Our release and popularity of the Social Activism Diverse Reading List has got us thinking over here at LEE & LOW about the importance of sharing Social Activism resources with educators. Social Activism, especially in this volatile political climate, is necessary in inspiring students to enact change in their own communities. Read-alouds and mentor texts are also crucial in showing students historical figures who fought for justice and equality.
With Social Activism in mind, we are proud to release the Martí’s Song for Freedom/Martí y sus versos por la libertad Teacher’s Guide! José Martí was certainly an activist as well as a brilliant political writer and courageous fighter of freedom for all people. We wanted to highlight a few specific Social Activism activities that can be done with students in the classroom. Here are a few activities directed towards Social Activism that can be found in the full Guide here:
Extension/Higher Level Thinking:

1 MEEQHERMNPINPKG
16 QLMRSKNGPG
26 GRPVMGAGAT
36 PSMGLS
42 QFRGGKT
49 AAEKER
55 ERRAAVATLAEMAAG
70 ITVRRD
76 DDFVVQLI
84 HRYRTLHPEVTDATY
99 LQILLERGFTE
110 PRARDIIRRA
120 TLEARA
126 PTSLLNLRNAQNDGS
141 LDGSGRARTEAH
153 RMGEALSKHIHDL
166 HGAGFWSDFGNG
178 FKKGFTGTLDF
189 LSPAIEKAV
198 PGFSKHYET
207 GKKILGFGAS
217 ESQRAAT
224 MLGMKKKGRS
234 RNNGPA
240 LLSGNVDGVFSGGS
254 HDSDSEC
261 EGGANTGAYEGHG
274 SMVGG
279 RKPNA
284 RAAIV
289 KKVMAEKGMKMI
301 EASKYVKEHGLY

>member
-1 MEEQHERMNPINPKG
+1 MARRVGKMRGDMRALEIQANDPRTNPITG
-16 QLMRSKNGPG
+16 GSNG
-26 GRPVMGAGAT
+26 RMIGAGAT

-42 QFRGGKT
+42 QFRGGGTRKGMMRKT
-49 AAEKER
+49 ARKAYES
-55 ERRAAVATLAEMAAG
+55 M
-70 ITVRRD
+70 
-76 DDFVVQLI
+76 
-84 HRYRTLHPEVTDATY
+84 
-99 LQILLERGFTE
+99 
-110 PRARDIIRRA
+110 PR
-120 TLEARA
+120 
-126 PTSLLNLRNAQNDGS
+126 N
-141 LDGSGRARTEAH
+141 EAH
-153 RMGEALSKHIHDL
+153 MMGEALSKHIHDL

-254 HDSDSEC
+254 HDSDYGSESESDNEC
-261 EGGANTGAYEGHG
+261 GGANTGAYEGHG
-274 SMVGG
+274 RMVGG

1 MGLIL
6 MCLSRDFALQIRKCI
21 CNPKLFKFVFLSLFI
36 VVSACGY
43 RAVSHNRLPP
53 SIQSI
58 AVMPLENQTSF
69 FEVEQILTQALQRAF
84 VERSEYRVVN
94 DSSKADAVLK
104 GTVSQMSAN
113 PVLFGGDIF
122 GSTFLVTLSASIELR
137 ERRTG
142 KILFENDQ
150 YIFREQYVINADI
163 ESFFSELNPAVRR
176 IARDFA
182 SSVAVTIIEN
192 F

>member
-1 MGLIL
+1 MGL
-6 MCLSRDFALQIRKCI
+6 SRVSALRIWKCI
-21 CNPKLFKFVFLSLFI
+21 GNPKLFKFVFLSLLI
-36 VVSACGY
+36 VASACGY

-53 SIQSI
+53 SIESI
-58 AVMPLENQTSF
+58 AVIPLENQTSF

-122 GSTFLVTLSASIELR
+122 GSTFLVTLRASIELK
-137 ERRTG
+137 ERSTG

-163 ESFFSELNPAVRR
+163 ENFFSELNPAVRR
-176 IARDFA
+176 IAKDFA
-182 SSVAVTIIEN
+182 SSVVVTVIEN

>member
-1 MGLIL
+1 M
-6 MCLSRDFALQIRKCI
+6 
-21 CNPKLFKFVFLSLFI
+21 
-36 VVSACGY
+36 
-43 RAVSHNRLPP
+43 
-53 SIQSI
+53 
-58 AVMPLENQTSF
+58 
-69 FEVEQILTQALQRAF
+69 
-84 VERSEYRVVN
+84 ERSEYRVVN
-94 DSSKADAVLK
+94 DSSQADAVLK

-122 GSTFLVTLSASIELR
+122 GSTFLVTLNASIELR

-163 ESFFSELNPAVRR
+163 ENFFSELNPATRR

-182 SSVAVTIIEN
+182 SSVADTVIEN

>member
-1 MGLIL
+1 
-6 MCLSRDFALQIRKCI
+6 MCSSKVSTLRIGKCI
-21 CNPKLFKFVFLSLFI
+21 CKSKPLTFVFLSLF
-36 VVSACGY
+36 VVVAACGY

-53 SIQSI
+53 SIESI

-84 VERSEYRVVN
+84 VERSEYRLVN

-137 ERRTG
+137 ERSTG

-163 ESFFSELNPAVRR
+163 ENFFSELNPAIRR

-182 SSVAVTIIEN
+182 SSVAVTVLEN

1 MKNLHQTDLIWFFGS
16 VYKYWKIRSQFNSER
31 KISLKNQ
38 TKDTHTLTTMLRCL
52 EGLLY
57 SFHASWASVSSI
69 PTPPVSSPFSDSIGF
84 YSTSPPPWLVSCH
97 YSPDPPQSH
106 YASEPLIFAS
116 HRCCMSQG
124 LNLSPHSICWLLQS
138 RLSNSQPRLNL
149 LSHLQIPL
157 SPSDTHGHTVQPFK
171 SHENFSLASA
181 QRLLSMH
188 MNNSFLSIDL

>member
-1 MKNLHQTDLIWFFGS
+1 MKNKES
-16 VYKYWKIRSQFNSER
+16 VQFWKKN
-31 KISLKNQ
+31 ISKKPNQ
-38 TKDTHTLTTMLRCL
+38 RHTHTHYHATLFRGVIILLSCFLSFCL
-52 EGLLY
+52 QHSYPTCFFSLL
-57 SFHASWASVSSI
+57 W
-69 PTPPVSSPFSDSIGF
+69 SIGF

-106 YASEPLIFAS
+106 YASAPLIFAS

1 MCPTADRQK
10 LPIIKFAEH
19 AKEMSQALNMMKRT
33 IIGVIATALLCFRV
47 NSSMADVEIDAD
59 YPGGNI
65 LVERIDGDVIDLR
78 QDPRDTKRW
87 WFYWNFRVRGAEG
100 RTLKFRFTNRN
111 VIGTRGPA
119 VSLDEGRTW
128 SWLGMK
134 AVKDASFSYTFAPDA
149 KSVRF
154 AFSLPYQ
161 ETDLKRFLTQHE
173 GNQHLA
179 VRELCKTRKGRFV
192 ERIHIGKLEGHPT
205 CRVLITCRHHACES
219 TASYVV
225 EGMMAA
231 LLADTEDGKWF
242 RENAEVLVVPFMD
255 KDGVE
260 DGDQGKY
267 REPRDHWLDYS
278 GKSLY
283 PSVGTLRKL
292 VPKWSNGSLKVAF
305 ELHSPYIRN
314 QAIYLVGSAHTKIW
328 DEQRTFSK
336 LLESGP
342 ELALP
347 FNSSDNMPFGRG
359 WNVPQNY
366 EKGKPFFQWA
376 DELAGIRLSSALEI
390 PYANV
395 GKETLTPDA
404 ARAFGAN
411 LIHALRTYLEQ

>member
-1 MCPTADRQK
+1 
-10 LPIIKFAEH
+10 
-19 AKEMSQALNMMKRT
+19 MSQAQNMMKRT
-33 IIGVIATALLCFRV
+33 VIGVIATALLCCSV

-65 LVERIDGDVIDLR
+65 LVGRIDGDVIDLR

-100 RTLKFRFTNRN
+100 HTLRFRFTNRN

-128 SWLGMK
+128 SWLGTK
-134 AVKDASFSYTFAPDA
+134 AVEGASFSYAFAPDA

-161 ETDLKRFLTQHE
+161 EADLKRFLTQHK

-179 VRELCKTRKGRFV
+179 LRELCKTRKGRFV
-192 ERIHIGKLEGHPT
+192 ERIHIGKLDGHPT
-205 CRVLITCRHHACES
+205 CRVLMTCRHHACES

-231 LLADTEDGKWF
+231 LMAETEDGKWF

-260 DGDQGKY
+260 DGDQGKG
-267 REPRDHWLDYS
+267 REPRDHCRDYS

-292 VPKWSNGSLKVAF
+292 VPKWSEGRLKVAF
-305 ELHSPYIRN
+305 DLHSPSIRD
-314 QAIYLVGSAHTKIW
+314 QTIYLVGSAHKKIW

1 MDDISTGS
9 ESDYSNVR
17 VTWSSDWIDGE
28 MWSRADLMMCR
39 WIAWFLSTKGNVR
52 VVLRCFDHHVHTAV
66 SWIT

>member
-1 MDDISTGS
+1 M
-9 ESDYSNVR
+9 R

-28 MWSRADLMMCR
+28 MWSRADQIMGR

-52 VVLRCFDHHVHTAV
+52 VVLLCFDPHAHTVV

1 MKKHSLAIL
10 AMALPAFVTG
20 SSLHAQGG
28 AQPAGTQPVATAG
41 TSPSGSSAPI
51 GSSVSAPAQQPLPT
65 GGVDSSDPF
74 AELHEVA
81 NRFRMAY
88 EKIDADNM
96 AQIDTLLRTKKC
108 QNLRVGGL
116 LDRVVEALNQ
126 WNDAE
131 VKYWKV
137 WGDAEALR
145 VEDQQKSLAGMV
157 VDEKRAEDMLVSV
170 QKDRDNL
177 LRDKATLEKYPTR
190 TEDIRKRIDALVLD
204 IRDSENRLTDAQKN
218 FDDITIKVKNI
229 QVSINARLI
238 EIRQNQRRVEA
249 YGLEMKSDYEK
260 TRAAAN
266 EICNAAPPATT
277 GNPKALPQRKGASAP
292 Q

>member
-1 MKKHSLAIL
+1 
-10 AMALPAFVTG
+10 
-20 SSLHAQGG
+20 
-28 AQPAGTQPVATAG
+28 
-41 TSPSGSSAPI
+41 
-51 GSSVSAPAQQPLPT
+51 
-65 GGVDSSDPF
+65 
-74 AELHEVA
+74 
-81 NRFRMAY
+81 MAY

Why do you think José continued to fight for Cuba’s independence? José encountered a lot of obstacles in his life. After being exiled and living in New York, why was he still fighting for Cuba’s freedom?
Have students write a poem about a cause they are passionate about today in the style of Martí’s Versos sencillos. Brainstorm a list of the qualities that students observed in Versos sencillos. Then, have students write a poem, evoking José Martí’s style, about something they are passionate about. Why did they choose to write about that particular topic?
Conduct a “Social Change” project in your classroom. After reading Martí’s Song for Freedom/Martí y sus versos por la libertad, have students pick a cause they believe in. Have students brainstorm a list of different causes that they would want to fight for. Then, have students pick their top three choices and arrange groups according to interest. In the groups, have students research the topic (i.e. Black Lives Matter) and come up with a way to enact change, whether it’s a letter, a flyer, a petition, etc.
Have students read the article, “Here’s why Obama honored hero José Martí in Havana.” Provide students with a copy of the poem that former President Obama cited, “Cultivo una rosa blanca” Why do they think President Obama chose to read from that poem? Additionally, have students investigate the relationship between the United States and Cuba. How did José Martí’s thoughts about the United States foreshadow a future tumultuous relationship between the two countries?
Martí’s Song for Freedom/Martí y sus versos por la libertad is also a winner of 5 starred reviews! See the links below for the full starred review: